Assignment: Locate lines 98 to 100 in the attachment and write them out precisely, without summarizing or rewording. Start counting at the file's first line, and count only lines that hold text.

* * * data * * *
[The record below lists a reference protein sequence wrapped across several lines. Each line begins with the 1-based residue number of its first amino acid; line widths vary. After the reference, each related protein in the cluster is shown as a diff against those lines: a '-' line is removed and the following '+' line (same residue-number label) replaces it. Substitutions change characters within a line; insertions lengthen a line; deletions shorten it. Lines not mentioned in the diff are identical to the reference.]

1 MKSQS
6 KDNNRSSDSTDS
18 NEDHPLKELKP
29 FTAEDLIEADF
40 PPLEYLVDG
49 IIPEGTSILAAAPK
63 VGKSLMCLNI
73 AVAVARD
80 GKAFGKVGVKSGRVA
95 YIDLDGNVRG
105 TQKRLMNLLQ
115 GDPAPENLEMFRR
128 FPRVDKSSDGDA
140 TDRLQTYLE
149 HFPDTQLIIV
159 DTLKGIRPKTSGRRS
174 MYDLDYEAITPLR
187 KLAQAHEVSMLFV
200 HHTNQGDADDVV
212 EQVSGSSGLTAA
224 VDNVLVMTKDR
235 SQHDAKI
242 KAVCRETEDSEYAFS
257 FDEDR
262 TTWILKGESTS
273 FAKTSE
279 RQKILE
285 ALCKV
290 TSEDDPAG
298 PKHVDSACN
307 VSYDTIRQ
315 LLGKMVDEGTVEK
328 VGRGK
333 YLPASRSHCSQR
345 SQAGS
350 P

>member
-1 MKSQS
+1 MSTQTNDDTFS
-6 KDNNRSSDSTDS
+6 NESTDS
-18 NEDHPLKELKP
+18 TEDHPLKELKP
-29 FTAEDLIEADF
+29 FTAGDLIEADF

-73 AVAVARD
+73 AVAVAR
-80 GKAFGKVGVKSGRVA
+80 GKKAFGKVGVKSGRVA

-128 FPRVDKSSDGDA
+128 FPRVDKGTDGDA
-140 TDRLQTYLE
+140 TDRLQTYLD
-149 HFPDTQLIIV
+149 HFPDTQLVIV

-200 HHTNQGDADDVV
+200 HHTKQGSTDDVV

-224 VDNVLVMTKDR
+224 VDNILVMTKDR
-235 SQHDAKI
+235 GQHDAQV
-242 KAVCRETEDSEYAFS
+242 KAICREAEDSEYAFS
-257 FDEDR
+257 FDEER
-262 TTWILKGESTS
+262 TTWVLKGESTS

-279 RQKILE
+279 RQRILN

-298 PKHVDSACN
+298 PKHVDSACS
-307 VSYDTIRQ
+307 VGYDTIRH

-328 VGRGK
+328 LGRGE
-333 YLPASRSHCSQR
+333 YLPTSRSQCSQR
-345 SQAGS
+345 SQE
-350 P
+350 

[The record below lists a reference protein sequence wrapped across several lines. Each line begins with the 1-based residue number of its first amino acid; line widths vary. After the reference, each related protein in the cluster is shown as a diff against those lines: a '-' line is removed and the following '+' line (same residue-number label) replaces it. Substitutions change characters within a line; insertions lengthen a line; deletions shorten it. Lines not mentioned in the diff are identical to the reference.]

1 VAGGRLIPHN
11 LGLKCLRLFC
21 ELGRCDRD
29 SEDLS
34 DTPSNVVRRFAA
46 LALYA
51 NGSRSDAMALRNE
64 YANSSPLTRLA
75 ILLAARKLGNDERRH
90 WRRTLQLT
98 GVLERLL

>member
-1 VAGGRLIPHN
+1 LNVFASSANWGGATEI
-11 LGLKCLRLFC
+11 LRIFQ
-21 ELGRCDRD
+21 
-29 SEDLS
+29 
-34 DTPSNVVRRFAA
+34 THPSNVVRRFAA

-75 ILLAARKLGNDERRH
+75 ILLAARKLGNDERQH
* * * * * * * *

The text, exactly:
-11 LGLKCLRLFC
+11 LRIFQ
-21 ELGRCDRD